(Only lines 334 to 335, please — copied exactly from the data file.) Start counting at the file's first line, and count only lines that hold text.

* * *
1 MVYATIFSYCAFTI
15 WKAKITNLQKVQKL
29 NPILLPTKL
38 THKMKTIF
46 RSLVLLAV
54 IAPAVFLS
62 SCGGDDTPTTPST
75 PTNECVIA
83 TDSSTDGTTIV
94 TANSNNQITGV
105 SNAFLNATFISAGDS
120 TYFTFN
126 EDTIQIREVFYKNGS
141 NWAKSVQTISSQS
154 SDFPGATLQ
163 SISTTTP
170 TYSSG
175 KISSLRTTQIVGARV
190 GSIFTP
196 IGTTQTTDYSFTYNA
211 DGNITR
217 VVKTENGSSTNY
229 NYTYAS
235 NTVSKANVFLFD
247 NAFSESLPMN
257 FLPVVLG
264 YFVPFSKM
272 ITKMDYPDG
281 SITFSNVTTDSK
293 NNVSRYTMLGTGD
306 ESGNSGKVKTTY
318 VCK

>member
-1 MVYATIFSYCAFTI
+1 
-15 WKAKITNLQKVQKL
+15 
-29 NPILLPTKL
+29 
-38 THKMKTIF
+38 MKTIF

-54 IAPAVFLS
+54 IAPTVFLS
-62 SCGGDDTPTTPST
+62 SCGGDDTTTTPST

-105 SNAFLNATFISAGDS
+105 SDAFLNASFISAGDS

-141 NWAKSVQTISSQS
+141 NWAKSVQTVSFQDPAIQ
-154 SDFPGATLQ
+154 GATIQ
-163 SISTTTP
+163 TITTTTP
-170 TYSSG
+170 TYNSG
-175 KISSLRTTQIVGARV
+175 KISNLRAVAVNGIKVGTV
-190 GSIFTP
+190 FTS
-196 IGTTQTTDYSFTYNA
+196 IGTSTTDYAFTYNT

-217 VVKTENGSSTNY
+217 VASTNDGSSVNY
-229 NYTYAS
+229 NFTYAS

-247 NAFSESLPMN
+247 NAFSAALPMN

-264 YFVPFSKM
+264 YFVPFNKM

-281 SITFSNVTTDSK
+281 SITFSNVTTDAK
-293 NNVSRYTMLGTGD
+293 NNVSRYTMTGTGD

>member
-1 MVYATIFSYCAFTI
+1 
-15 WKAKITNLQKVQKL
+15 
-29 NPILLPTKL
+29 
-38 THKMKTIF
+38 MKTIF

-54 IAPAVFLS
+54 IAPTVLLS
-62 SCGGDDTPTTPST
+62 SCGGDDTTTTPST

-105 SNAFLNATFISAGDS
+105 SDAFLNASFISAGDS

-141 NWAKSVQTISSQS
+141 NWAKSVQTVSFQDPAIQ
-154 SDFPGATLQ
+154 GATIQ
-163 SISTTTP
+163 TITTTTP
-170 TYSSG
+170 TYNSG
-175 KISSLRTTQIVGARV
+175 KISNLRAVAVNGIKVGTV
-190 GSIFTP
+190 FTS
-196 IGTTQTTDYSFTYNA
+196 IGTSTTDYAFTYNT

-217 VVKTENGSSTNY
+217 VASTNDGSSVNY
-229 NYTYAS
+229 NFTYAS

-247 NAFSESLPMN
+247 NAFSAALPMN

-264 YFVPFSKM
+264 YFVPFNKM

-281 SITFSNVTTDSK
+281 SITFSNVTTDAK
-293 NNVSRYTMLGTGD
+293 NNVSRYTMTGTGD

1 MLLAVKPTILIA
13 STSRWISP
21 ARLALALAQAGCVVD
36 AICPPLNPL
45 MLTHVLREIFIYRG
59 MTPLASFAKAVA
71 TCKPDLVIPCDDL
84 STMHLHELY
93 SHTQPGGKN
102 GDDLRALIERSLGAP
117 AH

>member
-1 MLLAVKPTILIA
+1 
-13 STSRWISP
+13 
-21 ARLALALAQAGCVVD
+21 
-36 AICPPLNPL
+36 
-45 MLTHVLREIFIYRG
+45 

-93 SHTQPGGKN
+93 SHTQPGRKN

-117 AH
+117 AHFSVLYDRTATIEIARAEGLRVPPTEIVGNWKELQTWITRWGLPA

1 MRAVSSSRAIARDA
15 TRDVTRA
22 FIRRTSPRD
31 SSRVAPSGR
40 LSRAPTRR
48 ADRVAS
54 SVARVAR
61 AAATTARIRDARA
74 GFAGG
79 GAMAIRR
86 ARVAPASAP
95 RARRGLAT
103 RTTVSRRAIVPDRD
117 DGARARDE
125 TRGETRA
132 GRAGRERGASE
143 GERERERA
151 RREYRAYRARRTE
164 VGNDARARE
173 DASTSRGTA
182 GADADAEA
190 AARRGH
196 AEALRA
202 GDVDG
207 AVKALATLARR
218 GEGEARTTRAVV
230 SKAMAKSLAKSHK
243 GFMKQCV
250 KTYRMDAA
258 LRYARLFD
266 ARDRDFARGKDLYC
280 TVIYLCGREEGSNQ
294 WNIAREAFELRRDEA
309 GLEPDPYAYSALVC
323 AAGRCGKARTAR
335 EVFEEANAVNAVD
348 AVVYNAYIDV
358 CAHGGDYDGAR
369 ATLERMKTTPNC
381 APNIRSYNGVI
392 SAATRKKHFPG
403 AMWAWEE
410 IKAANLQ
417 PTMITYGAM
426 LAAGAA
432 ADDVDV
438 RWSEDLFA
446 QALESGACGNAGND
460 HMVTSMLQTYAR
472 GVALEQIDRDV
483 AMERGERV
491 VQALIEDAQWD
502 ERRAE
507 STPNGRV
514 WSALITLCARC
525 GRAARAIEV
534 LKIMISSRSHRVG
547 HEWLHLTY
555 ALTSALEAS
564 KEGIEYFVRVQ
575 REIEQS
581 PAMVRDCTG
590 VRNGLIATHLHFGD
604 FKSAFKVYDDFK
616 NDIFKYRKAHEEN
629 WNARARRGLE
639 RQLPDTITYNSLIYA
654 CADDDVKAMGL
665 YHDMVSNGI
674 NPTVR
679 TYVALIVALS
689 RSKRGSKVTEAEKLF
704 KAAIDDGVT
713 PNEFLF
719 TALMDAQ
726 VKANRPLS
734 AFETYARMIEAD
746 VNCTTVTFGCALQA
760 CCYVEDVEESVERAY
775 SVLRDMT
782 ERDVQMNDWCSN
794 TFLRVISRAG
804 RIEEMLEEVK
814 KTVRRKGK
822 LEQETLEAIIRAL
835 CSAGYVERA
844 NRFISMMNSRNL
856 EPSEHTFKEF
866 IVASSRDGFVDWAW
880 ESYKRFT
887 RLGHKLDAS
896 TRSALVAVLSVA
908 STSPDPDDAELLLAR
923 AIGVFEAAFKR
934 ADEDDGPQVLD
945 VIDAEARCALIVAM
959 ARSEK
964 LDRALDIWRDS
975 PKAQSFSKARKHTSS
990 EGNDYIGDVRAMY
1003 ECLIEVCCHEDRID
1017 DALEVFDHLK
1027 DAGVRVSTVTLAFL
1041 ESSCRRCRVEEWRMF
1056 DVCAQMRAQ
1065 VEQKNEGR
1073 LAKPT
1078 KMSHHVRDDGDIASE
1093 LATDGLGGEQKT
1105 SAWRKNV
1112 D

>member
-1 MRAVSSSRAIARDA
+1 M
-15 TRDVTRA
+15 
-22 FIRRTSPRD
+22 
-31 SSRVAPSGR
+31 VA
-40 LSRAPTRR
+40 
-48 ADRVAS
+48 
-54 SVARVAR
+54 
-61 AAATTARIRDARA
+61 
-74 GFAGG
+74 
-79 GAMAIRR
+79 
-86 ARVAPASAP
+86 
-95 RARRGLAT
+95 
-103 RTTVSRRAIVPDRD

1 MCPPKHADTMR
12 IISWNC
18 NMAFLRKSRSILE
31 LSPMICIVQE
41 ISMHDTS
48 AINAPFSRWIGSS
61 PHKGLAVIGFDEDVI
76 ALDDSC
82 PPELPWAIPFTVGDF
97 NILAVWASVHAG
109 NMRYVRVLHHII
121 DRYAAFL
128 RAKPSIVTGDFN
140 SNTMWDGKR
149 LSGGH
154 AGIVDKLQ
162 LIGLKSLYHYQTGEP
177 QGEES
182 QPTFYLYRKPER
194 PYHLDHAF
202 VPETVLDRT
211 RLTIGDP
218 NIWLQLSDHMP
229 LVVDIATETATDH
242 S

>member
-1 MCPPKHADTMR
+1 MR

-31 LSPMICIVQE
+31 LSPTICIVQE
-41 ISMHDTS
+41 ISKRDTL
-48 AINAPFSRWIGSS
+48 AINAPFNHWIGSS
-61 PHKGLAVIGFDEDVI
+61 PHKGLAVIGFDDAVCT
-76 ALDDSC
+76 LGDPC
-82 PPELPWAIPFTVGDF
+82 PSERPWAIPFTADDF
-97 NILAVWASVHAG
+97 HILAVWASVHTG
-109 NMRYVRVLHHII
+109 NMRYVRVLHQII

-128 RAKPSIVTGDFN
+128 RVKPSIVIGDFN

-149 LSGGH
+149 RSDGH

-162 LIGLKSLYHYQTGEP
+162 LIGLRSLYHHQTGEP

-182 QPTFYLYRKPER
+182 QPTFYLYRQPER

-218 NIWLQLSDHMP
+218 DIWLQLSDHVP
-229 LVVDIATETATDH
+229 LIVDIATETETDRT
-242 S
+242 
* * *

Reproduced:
-242 S
+242 